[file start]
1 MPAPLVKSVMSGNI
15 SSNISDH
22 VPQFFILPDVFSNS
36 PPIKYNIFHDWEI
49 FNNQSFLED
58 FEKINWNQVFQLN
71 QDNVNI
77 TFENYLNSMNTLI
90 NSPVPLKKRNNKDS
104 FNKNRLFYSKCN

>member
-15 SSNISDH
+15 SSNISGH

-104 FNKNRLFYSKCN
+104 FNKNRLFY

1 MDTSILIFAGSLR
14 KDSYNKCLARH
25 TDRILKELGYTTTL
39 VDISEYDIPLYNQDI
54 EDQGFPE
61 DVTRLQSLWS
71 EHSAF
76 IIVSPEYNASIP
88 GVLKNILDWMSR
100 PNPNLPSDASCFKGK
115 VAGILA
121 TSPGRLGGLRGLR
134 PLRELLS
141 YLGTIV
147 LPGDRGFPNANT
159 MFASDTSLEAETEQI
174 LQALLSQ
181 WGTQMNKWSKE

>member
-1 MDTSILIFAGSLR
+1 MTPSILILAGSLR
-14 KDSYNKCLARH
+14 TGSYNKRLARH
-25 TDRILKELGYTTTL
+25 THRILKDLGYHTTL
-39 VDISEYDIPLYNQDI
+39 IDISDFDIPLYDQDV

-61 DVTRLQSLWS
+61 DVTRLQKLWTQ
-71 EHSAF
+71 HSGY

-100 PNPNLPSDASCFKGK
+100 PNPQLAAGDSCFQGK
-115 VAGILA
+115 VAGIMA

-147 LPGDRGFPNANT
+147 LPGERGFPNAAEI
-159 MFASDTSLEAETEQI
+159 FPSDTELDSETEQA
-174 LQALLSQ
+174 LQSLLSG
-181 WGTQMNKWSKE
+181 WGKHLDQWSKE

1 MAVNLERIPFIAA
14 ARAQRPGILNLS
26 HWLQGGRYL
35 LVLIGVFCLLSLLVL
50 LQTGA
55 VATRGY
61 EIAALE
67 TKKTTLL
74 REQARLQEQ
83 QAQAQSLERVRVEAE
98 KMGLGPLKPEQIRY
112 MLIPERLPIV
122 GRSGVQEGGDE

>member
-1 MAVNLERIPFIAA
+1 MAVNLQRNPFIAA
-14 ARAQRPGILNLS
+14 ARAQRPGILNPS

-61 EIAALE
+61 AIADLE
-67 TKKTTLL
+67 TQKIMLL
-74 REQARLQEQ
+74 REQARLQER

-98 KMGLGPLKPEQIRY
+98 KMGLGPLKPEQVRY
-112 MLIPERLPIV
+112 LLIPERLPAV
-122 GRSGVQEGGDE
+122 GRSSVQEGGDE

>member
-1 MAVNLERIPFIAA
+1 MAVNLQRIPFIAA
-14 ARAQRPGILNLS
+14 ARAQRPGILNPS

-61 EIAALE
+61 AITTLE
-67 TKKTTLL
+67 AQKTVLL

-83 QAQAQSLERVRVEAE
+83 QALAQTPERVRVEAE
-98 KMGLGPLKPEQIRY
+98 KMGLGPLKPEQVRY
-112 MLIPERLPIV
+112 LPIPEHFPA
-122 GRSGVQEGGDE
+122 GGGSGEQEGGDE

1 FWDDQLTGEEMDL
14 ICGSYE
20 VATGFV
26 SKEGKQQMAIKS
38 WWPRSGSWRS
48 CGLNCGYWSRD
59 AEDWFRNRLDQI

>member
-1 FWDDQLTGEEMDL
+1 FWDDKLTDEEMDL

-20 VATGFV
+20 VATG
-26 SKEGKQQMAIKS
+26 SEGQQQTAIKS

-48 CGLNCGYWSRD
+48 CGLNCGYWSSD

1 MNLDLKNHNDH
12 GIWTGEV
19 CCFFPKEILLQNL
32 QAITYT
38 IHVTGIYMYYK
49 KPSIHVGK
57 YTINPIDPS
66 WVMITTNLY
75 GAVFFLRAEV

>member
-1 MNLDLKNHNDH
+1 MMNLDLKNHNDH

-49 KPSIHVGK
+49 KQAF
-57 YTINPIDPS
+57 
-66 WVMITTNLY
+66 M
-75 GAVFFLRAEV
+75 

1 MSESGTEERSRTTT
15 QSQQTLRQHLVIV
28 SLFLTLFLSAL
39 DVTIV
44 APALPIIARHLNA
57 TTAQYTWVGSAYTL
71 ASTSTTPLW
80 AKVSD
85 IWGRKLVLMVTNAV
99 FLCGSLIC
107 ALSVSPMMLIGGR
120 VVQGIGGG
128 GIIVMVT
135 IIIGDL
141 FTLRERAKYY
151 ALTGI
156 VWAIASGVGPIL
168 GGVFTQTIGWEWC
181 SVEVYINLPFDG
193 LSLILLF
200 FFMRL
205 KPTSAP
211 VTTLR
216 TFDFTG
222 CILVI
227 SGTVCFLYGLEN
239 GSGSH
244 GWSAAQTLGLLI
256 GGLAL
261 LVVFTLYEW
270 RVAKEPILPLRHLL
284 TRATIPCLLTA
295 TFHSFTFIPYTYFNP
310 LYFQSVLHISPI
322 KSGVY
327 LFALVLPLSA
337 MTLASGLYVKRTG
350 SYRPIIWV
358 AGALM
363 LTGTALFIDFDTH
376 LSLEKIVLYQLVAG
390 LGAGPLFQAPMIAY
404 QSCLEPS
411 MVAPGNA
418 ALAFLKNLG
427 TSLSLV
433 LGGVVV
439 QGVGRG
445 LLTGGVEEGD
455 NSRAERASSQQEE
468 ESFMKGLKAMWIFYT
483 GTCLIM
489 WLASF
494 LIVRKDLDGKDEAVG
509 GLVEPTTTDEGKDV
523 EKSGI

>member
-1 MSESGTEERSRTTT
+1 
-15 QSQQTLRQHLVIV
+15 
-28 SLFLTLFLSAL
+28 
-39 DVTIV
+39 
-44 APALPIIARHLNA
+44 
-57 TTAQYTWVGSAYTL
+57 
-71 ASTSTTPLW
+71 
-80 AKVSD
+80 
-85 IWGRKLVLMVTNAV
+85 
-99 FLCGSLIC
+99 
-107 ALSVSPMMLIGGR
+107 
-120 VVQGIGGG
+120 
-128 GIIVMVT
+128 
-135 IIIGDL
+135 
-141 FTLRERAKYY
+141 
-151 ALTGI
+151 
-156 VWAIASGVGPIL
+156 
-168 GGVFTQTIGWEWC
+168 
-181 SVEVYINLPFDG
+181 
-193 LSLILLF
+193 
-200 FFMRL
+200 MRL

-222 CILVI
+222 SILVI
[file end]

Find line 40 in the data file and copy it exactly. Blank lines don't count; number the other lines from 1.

+25 THRILKDLGYHTTL